How Do Buy-To-Let Mortgages Work?

Buy-to-Let mortgages differ from common mortgages. Details such as interest rates, deposits and fees all mean that budding landlords need a better understanding of how their lettings will be financed and what the differences are between a normal mortgage and a buy-to-let mortgage.

When you buy a property with the sole intention of renting it out (including landlords adding to an existing property portfolio), you need a buy-to-let (BTL) mortgage. While this is a great strategy for becoming a first-time property investor, there are a few key differences to consider:

Your Rent is Your Primary Source of Income

A big difference is that most lenders consider your rent to be your primary source of income, as opposed to your salary. As with a normal mortgage, you can repay this loan through the lender's standard variable rate or through a fixed rate deal.

Also, beginning in 2017, your rent will need to be at least 145% (up from 135% currently) of your annual mortgage interest payments. As an example, if your annual interest costs are £20,000, you'll generally need to prove that your annual rental income will be at least £29,000.

BTL Mortgages are Interest-Only

Unlike a normal mortgage, you don't pay anything off the lump sum borrowed each month. Instead, as in the example above, you pay based on your interest costs. Naturally, once the mortgage term expires, you'll have to repay the entire capital.

You Typically Must Pay a Higher Minimum Deposit

The deposit on a BTL mortgage can be anywhere from 20–40%, but the typical minimum deposit is a quarter of the property's value (25%).Some reports are saying it’s getting harder and harder to get a mortgage (or get an affordable mortgage) without a high deposit of 40-50%.

Your Interest Rates & Fees are Also Higher

Banks and other lenders tend to consider BTL mortgages higher risk than residential property mortgages, which means that your interest rates and fees tend to be higher on a BTL mortgage.

Most BTL Mortgages are Unregulated

When you get a mortgage for a residential property, lending is regulated by the Financial Conduct Authority (FCA). BTL mortgages are usually unregulated, which means that it's considered to be a business transaction.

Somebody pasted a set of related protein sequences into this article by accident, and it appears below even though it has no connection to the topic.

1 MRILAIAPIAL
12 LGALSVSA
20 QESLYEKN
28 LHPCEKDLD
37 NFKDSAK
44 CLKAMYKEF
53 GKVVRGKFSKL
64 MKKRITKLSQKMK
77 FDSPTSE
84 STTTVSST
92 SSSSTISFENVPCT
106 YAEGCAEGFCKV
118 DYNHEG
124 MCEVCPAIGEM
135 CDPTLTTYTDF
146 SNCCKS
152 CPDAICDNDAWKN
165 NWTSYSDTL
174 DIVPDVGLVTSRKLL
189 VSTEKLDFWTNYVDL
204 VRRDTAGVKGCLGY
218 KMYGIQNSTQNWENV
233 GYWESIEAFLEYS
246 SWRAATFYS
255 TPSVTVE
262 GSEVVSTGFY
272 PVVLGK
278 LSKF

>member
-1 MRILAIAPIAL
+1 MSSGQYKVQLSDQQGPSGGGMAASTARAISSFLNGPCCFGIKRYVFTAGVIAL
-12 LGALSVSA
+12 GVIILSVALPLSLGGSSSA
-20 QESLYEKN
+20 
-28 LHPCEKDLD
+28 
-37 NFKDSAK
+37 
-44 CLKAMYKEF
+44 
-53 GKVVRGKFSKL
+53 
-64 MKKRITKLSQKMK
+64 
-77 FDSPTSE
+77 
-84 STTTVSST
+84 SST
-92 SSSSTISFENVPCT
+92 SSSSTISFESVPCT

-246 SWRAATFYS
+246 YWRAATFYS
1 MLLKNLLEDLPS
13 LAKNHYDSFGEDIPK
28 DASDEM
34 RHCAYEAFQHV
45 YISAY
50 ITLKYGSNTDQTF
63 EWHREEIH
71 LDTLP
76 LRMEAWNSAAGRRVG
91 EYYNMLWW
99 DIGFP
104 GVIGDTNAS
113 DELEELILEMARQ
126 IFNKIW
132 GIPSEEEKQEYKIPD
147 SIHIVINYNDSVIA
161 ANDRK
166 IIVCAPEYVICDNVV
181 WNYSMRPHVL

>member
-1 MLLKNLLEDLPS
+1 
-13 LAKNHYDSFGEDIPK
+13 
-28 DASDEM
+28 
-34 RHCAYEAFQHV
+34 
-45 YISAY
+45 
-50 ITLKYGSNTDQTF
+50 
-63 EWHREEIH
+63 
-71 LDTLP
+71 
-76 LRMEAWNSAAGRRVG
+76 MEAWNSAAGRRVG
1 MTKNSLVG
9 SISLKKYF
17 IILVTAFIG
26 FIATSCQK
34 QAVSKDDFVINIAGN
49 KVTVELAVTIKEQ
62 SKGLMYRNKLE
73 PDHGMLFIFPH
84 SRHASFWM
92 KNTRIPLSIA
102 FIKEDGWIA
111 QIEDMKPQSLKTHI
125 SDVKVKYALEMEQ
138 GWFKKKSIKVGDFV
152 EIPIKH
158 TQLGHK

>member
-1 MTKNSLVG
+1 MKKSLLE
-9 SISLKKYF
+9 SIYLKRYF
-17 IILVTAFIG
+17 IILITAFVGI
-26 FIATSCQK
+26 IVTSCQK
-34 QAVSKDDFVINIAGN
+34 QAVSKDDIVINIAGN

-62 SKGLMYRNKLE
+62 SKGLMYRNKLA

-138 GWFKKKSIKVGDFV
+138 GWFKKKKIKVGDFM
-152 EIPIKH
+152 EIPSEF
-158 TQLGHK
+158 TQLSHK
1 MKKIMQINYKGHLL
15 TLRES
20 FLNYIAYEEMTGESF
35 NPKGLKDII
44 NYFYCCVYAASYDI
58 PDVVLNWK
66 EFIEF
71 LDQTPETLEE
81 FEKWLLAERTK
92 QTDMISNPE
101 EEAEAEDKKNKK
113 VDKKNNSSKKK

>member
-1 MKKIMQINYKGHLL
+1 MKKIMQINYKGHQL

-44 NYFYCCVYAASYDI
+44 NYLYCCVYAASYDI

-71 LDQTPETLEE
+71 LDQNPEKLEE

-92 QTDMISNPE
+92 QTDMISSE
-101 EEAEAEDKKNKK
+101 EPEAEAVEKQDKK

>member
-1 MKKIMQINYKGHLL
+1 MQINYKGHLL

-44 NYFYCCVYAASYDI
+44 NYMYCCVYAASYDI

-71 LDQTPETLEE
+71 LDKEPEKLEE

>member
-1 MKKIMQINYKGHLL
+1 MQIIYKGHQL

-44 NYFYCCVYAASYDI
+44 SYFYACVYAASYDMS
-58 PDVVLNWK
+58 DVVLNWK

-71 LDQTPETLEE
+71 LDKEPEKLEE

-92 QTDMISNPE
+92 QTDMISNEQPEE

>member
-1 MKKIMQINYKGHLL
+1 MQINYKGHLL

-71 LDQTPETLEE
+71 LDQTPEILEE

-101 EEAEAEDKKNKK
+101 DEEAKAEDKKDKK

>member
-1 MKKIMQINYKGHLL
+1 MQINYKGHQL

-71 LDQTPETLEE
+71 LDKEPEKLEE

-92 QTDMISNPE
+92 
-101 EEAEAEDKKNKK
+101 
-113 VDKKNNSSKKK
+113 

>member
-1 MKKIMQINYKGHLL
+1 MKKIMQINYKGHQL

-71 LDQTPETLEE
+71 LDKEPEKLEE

If you want to avoid taking out an unregulated mortgage, look for a BTL lender that is FCA certified. Most lenders will still try to provide you with good advice and the best rates possible, even on an unregulated mortgage, but be aware that you have fewer protections in place.

Other Considerations

Some standard considerations apply when looking at a BTL mortgage. Obviously you'll have an easier time securing a mortgage with a better rate if you have a good credit score and if your other debts aren’t too large.

Most lenders also have an upper age limit—typically around 75-years-old. You can't be older than this age limit by the time the mortgage ends.

Also, note that a new Stamp Duty Land Tax (SDLT) was introduced on 1 April 2016. With this new tax, landlords pay an extra 2% tax for the first £125,000–£250,000 spent on their property and 5% tax after that. Note that on properties exceeding £925,001, the SDLT jumps exorbitantly. When considering your budget, don't forget to consider how this extra tax affects you.

Where to Go From Here

Your next step should be figuring out whether your best option is to rely on a mortgage broker or not. While many banks offer buy-to-let mortgages, mortgage brokers and independent consultants will often give you more unbiased options.

You may also want to consider buy-to-let insurance, to protect your property and your liability. Buy-to-Let Insurance can also be applied if your building is uninhabited, so that you don't miss any of your rental income payments. If you own another property which is not rented out but is unoccupied for periods throughout the year, you should also consider unoccupied property insurance.